We do so much in library school—take classes, work, study, and figure out how to market ourselves when we graduate. In this post, I’d like to talk about how I became a data librarian, and what you can learn about data while still in library school! READ: Things You Can Do as a Library Student to Prepare for a Career as a Data Librarian | hls
Over the past few years, skilled developers and tech professionals have been in high demand for startups and corporations alike. And 2016 will be no exception. What will be different, however, is the sheer quantity of specialties companies are seeking in order to fill highly specific gaps, from data engineers to machine learning experts with deep knowledge of their fields.
Given that many companies are already hiring — or will be shortly — I asked 15 startup founders from Young Entrepreneur Council (YEC) which categories of technical talent they are looking for this year and why these roles will be so impactful. Their best answers are below. READ MORE: 15 top tech jobs of 2016 | Mashable
Rioter Michelle Anne Schlesinger recently wrote In Praise of Non-Degreed Librarians, a thoughtful take on why the library degree, Master’s in Library Science (MLS), isn’t a necessary requirement to being a librarian. I fully agree. Librarians can be made from on the job experience, climbing the ranks from to assistant to librarian, and in most states you don’t need a MLS to be a librarian. It’s about the passion for people and helping them find information, the customer service aspect, the love of books and reference services, organization and community involvement and interaction. In library school it’s an ongoing debate, and I look at it this way: the last time you went to the library and someone helped you out, did you ask if they had the degree?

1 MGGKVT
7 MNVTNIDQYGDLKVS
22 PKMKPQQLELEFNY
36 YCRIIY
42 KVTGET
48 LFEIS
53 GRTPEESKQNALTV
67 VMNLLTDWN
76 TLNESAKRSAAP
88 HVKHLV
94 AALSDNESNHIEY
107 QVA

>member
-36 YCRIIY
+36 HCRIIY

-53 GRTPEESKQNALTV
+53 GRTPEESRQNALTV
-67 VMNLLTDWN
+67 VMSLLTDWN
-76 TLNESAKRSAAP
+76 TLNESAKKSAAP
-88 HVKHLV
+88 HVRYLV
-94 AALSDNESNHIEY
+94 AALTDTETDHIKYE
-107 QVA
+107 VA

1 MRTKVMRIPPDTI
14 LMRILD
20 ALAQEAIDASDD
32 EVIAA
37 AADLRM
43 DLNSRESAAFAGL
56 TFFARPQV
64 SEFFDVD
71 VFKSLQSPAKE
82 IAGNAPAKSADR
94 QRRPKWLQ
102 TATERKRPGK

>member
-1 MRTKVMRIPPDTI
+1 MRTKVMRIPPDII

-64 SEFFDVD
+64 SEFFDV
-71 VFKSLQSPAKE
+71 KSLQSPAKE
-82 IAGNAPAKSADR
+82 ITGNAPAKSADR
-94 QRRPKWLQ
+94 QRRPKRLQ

Not everyone needs a master’s degree to be a librarian.
But I do.
Which justifies shelling out the $$$ for my MLIS!
More employers are looking to hire candidates with advanced degrees than ever before. READ: How The Master’s Degree Became The New Bachelor’s In The Hiring World | Fast Company | Business + Innovation
When someone finds out I’m a librarian, they automatically think I know everything there is to know about, well, books. The thing is, I don’t. I got into libraries because of the technology.
My career in libraries started with the take off, a supposed library replacement, of ebooks. Factor in the Google “scare” and librar*s were going to be done forever. Librar*s were frantic to debunk that they were no longer going to be useful, insert perfect time and opportunity to join libraries and technology.
I am a Systems Librarian and the most common and loaded question I get from non-librarians is (in 2 parts), “What does that mean? and What do you do?” READ MORE: I’m a Librarian. Of tech, not books. | LITA Blog
Librarianship is a second-act career for most of us, but it’s not the only path available. If you’re stuck in a career rut and thinking about striking out in a different direction, check out these stellar websites to help you find your way. READ MORE: 6 Great Resources to Reinvent Your Career, Yourself | Ellyssa Kroski